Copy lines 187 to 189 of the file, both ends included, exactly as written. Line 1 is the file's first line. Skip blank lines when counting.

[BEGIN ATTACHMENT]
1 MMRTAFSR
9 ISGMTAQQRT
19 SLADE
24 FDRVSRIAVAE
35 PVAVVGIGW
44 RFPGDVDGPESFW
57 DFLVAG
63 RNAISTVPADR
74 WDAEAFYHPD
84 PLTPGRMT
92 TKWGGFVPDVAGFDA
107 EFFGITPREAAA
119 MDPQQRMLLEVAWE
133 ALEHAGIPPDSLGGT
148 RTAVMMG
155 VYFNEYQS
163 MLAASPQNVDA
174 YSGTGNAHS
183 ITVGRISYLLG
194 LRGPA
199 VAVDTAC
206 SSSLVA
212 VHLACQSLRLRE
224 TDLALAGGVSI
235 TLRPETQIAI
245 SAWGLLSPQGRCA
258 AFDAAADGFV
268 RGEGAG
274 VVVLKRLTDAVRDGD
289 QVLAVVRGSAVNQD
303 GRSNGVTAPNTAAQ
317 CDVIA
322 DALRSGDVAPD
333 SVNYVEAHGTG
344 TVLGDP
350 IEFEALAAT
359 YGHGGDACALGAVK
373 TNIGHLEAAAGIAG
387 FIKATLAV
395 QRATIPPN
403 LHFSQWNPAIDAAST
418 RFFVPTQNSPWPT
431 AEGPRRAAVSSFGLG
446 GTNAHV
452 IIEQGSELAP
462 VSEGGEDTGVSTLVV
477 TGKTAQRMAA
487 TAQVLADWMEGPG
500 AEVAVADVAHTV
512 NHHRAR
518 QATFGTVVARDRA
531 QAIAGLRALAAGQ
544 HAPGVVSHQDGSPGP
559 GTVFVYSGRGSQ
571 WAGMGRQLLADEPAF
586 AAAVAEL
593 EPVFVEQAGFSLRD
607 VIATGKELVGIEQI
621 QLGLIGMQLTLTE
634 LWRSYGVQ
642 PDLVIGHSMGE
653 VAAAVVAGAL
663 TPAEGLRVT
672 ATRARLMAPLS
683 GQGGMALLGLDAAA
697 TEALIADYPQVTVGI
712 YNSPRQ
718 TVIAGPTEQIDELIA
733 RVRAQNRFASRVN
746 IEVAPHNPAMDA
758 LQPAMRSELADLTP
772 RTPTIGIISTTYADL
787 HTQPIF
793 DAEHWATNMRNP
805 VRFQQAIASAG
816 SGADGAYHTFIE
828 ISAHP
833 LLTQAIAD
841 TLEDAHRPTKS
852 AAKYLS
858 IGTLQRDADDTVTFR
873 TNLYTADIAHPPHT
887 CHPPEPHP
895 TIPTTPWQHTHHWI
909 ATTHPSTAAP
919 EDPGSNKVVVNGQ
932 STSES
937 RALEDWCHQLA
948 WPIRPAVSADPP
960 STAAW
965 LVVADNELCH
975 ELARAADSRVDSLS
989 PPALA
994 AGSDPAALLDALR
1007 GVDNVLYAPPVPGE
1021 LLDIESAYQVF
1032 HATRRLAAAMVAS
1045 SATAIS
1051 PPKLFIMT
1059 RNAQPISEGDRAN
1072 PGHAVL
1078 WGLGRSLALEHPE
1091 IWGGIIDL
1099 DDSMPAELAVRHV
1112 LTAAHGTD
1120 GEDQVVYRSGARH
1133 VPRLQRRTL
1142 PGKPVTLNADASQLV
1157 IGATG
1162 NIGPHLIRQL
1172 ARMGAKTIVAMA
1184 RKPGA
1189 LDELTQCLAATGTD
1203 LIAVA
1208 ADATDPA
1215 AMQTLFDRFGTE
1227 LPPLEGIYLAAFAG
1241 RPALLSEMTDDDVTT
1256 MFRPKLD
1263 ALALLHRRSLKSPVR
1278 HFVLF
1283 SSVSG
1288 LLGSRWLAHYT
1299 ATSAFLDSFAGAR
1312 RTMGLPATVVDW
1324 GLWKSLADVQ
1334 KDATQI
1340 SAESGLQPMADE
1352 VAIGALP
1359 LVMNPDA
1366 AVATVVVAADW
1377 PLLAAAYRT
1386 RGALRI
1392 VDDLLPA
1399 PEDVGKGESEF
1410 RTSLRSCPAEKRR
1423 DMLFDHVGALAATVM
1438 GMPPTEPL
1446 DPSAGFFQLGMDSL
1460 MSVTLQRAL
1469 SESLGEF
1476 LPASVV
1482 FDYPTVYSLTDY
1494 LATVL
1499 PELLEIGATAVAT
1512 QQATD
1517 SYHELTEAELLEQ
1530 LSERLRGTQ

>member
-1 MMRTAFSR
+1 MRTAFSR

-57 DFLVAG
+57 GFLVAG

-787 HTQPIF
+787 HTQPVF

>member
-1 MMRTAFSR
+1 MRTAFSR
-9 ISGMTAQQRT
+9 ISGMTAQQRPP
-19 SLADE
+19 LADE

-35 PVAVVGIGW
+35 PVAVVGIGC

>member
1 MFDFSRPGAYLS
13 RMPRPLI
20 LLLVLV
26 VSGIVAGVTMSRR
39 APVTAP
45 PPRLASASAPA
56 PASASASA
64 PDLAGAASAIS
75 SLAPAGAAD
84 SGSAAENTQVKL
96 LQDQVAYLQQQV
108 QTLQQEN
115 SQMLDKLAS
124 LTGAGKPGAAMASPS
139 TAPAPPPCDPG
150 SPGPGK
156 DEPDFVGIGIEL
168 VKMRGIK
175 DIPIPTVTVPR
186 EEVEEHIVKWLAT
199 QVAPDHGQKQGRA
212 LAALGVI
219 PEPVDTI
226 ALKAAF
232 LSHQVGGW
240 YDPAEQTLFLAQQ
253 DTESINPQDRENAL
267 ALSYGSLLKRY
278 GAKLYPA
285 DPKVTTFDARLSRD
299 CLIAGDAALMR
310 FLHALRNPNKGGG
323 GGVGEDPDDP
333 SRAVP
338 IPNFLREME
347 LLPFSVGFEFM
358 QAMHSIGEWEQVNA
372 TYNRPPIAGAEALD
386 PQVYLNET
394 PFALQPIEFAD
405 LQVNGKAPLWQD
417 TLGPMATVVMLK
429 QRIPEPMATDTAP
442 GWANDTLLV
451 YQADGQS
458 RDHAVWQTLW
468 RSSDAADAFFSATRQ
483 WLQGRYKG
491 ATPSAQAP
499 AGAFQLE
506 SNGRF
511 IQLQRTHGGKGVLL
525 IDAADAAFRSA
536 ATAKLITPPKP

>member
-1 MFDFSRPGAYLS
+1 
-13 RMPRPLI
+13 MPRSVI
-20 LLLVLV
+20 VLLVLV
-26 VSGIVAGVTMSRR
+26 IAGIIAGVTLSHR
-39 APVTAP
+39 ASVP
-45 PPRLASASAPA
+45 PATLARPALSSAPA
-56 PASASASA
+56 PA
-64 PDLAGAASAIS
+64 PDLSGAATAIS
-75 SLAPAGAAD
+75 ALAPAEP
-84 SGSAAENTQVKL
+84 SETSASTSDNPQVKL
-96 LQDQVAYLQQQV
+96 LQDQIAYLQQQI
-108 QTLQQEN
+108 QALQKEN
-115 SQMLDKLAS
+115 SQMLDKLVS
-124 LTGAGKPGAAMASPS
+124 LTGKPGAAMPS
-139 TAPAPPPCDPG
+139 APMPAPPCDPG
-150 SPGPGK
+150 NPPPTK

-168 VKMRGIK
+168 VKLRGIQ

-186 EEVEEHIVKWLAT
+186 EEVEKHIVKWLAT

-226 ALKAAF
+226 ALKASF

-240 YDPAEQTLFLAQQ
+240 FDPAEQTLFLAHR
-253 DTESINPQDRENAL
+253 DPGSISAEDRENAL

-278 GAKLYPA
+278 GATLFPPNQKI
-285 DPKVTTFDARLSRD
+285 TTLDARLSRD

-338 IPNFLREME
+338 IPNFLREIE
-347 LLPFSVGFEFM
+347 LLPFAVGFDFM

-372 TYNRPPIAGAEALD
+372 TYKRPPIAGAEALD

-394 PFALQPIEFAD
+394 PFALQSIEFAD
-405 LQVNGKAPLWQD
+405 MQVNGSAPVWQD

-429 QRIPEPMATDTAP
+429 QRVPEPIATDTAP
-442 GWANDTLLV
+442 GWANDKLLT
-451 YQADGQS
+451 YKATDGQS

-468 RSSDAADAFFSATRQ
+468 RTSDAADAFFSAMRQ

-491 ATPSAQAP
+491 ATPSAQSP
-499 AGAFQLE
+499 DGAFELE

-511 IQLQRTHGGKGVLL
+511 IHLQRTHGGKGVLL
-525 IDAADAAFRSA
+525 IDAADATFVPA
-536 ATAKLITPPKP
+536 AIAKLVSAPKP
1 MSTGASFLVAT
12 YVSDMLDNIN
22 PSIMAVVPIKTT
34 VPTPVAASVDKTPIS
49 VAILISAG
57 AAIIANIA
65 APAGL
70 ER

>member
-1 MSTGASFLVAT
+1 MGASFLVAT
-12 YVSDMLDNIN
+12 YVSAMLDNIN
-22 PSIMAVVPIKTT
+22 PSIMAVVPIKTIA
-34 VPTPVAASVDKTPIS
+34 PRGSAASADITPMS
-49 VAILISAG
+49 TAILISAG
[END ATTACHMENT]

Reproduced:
212 LAALGVI
219 PEPVDTI
226 ALKAAF